Imax shares managed the first uptick in several trading sessions Thursday after an announcement of a contract for up to 20 theaters in India and some management statements were released suggesting the stock’s decline was unwarranted.
Shares in the Toronto-based company closed up $1, or 6%, at $17.68. Investors had been trading down the stock over dimming prospects of Imax finding a buyer.
The giant-screen pioneer has been hunting suitors to buy part or all of the company. But financial difficulties in the broader exhib community seem to be hampering the process, analysts say.
The stock has lost 19% since Sept. 7, when Bear Stearns analyst Marina Jacobson downgraded her rating on the stock to “neutral” from “buy.” Interestingly, the analyst still wrote in an accompanying investors report that she expected the company to be acquired by year’s end at about $30 a share.
Earlier Thursday, the stock had continued its descent, but execs gave a series of phone interviews to key press and suggested the company was unfairly being tainted by the exhibition community’s woes.
In the India sale agreement, Imax said it will sell a minimum of six projection systems for large-format theaters on the subcontinent to be built by E-Citi Entertainment. The pact carries an option for E-Citi to build up to 20 theaters eventually.
“This agreement represents the strong interest that the company continues to garner in international markets,” co-CEOs Richard Gelfond and Bradley Wechler said. “In spite of the reorganization and consolidation which is taking place with North American commercial exhibitors, Imax’s international expansion remains strong.”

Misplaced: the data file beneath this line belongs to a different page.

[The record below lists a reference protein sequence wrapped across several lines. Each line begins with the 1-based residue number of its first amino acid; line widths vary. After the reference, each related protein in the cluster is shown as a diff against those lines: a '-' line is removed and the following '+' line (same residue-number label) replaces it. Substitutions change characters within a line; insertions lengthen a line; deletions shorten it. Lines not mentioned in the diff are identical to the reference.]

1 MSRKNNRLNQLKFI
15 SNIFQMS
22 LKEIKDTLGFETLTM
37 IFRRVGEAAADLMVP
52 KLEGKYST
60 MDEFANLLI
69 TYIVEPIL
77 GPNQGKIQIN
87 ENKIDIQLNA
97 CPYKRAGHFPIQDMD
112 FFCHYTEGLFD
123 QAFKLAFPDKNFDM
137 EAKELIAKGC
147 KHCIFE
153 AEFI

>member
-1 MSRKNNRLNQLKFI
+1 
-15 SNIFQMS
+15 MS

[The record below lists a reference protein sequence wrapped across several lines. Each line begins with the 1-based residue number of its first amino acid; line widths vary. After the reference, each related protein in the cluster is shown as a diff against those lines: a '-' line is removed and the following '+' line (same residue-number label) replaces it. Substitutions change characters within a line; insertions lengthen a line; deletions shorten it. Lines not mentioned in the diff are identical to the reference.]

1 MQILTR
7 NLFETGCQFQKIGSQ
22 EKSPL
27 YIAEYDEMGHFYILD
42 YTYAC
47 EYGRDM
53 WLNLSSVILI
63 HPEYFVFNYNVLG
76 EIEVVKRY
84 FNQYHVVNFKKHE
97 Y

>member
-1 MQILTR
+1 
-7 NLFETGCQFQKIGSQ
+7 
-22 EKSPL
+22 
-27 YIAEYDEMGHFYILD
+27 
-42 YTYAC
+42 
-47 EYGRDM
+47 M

The company also issued a formal statement on its stock, saying Imax “believes the decline in the stock price may have been caused in part by the recent involvement in its stock by several short-sellers in Canada.” (Short-selling is a process in which the investor essentially bets that a share price will decline.)
On Thursday, a Toronto newspaper reported that the Ontario Securities Commission had asked for detailed descriptions of how the company accounts for revenue. The Globe and Mail said the move was part of the commission’s probe into accounting practices at 70 Canuck tech companies.
In its press statement, Imax said the newspaper report may have further fed its stock’s decline but insisted that “the company believes its accounting policies to be in compliance with all applicable Canadian and U.S. regulations.”
Imax further said its search for strategic alternatives for the company continues but it would be inappropriate to give a detailed update of the sale search.